Wednesday, February 22, 2012

Who here has moved a library?

renjith krishnan /
Today, we have a request from one of our readers, Susanne, who says:

I am the librarian at a k-8 gradeschool and am in the process of planning a move into a new space.

I would love to have ideas and tips from others who have done the same or are planning to do the same soon.

So, dear readers, what resources or information can you recommend?  How DO you move a library? Comment below and help Susanne with her move!

Wednesday, February 15, 2012

Kyle Wrappers - Wrap books without using fasteners!

We're so excited to introduce Carolee Harrison, Conservation Technician with Portland State University. She has taught the all-day Basic Book Repair for Libraries at several of our Support Staff Division Conferences. This is the first post in what we hope will be a continuing series.

The “Kyle Wrapper” is named for its inventor, conservator and book artist Hedi Kyle.  The design is similar to a phase box, with two pieces of thin board wrapped around the book perpendicular to one another, but here the inner wrapper tucks into the outer wrapper, and the container holds itself closed without the need of ties, magnets or Velcro.

You’ll need:

  • Two pieces of Bristol board or cover stock, long enough to wrap around the book horizontally and vertically
  • A ruler / straightedge
  • An x-acto knife or scalpel
  • A bone folder
  • A jig made of stiff board and/or a triangle
  • A little bit of PVA

What if everybody read the same article?

Today's guest post is from Susan Gilmont, who is a Library Technician with Guin Library at the Hatfield Marine Science Center. She writes about how she and her team are working together to re-imagine space use in the library -- and this could really apply to any type of change any group is working towards or facing. Be sure to check out her helpful list of resources at the end of her article!

Current Awareness Reading for Library Teams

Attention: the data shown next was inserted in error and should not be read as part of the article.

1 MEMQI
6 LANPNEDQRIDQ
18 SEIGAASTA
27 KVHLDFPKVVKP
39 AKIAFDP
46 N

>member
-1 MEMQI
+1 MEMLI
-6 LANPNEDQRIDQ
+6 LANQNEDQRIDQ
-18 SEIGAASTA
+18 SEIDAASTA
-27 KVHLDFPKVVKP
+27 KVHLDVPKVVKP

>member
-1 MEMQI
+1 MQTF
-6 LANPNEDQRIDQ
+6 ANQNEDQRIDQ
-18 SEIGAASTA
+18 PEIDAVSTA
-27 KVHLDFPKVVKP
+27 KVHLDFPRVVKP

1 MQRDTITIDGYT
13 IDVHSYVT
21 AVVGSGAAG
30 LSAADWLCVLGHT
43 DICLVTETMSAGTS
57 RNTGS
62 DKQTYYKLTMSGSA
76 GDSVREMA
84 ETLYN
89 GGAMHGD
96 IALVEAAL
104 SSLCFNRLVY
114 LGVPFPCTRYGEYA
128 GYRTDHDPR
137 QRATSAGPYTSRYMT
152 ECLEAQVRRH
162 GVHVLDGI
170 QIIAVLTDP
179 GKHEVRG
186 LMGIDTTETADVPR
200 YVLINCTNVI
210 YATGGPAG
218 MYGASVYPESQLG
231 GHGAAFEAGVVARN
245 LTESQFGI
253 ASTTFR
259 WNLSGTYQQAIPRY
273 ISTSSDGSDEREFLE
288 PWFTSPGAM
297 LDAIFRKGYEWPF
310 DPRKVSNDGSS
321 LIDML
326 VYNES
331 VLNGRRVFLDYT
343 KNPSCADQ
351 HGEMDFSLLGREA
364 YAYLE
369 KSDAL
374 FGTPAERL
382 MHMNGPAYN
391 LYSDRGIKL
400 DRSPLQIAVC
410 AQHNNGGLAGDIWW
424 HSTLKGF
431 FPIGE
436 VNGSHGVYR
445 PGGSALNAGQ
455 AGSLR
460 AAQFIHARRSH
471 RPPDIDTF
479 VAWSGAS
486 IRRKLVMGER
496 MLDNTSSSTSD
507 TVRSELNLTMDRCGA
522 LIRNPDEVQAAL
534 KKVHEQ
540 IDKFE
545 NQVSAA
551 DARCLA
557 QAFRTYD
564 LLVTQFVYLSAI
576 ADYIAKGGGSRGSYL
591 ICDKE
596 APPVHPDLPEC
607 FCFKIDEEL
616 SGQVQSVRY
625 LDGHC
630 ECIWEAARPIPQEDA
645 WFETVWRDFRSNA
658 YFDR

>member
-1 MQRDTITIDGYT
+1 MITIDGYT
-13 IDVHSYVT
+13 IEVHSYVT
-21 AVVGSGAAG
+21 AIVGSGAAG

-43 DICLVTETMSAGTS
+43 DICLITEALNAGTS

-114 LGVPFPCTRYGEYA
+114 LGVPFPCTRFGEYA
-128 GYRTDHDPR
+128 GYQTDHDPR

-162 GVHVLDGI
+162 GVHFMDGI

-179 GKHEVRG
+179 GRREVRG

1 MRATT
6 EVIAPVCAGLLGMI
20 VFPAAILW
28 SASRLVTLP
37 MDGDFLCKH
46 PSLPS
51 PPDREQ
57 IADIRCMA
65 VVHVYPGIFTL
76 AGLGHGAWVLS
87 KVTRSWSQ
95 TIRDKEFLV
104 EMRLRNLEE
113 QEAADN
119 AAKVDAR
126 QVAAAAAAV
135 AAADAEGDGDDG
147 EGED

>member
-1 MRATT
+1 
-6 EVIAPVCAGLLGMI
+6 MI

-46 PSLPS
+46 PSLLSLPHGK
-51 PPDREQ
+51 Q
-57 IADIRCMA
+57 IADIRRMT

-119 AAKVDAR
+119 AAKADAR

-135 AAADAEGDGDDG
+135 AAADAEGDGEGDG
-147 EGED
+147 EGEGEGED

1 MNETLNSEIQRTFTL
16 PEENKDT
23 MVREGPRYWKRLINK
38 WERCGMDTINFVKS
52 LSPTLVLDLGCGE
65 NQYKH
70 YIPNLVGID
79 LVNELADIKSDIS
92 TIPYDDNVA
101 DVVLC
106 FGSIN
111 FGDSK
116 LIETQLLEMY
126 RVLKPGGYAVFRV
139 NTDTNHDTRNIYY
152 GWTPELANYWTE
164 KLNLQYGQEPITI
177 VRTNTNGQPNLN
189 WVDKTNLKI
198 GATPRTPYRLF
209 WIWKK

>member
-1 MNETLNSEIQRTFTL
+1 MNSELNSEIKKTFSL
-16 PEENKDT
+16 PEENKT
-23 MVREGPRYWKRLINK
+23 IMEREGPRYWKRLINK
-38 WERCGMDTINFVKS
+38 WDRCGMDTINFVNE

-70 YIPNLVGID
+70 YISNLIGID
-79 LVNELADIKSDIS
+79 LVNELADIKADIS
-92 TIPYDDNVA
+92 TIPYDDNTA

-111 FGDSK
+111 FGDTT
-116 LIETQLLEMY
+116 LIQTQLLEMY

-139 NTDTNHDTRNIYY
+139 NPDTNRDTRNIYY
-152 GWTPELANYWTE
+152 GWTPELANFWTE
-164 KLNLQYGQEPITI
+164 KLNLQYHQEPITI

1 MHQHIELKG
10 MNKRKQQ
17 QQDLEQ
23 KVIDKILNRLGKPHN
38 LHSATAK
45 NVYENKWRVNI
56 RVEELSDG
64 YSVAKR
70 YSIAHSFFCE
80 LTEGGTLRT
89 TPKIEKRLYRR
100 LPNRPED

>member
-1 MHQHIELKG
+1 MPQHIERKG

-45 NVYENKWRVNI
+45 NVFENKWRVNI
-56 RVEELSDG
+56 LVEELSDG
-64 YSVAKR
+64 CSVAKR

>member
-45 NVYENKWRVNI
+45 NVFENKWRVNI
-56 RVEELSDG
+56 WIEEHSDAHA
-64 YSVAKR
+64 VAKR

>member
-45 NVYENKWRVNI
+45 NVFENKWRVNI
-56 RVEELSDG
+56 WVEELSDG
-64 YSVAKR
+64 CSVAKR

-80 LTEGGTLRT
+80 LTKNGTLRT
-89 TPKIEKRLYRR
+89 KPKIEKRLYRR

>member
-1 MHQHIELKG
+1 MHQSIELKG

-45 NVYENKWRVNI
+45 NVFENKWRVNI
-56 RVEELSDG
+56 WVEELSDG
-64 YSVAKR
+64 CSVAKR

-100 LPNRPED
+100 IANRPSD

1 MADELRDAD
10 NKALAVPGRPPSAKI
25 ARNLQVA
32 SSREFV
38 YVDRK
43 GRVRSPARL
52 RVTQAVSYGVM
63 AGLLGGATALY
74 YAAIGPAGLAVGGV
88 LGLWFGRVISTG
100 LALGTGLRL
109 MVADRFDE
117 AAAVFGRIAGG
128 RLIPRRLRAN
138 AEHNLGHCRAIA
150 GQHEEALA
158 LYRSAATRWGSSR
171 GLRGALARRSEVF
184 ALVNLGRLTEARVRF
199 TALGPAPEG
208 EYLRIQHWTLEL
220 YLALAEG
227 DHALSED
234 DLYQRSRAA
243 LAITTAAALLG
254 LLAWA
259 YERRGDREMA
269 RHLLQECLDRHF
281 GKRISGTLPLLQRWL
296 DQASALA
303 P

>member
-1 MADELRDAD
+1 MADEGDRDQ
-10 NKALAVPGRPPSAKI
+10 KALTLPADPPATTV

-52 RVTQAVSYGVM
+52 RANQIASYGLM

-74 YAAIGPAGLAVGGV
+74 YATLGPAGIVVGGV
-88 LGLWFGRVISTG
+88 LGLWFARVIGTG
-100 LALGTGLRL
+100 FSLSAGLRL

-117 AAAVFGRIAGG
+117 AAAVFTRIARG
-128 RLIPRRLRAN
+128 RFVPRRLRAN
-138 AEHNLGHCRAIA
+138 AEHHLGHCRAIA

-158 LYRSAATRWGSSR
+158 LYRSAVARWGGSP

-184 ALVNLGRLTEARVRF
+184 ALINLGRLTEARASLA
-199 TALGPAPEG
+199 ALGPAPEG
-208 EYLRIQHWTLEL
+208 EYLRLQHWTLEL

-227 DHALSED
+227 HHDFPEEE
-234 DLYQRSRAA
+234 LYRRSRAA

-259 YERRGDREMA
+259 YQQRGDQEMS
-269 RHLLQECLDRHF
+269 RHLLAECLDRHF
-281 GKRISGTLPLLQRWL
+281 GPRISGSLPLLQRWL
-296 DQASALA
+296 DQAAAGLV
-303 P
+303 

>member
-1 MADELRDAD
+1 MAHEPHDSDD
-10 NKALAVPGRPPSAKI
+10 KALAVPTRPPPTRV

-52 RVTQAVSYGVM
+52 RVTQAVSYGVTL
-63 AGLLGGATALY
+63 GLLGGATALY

Is your department facing changes in the year ahead? Would you like to give everyone in your unit a shared vocabulary as you move forward? Current awareness reading is a valuable technique that can help groups adapt to change and form a united perspective.

The Setting:
I work at the Guin Library, a small branch of the Oregon State University Libraries, located over 50 miles away from our main campus and main library. We have 2.75 FTE, including a librarian and two library technicians. Although we travel to our main campus several times a year, and we are able to attend library meetings by polycom, we are to some extent cut off from the rich learning environment of our main library.

The Issues:
The OSU Libraries are in the process of building a culture of assessment, in which we examine and attempt to quantify our efforts. Our staff needs to learn current thinking about assessment. We also need to develop assessment projects of our own to contribute to the Libraries’ efforts.

In addition, we are in the process of redesigning our library. The marine science center where we are based is short on space, and we have an abundance of space in the library. We want to re-envision space to the best advantage for library users. As part of this effort, we are studying how patrons use the library.

Our Process:
The Guin Library Team meets once a week. Each month, we agree on an article to read. Any team member can suggest reading material. We read one article each month. We use many sources to find articles, such as LITA recommended reading resources, discussion lists, or American Libraries Online. To help us think about the articles, our librarian gave us this template to use:

  1. Citation for article read
  2. Intended audience
  3. Methodology used
  4. Premise of article
  5. Findings
  6. Applications for this material / What can be shared?
  7. Other staff comments

    Our current awareness reading program has worked well for us. We’ve learned much more about assessment, and one of the articles (Hoivik) gave us the method we used for a recent study of space use. We’ve enhanced our understanding of how technology is changing library use. Better still, we have an incentive to be on the lookout for good articles for the group to read, an incentive to be active learners. Whether you are trying to help someone stubbornly resisting change, or to inspire and re-invigorate your staff, a current awareness reading program might be just the thing for your group.

    For those who might be interested, here are some of the articles we have read:

    Wednesday, February 1, 2012

    Interesting Library Tidbits

    The New York Public Library has digitized stereogram images in their collection, and artist Joshua Heineman began animating them. Read the New York Times article.

    More break-ins at the the library!